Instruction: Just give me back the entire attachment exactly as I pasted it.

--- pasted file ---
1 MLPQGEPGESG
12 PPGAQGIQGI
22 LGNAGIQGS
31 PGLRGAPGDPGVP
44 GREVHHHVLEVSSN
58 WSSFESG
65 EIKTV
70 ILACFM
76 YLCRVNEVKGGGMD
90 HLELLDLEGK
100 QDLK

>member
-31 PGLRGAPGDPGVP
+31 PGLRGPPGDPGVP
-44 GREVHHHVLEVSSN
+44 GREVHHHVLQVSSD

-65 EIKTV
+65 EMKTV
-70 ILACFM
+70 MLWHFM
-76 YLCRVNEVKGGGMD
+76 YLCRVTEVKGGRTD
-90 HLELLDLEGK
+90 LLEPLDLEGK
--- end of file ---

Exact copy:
1 MLPQGEPGESG
12 PPGAQGIQGI
22 LGNAGIQGS
31 PGLRGAPGDPGVP
44 GREVHHHVLEVSSN
58 WSSFESG
65 EIKTV
70 ILACFM
76 YLCRVNEVKGGGMD
90 HLELLDLEGK
100 QDLK

>member
-31 PGLRGAPGDPGVP
+31 PGLRGPPGDPGVP
-44 GREVHHHVLEVSSN
+44 GREVHHHVLQVSSD

-65 EIKTV
+65 EMKTV
-70 ILACFM
+70 MLWHFM
-76 YLCRVNEVKGGGMD
+76 YLCRVTEVKGGRTD
-90 HLELLDLEGK
+90 LLEPLDLEGK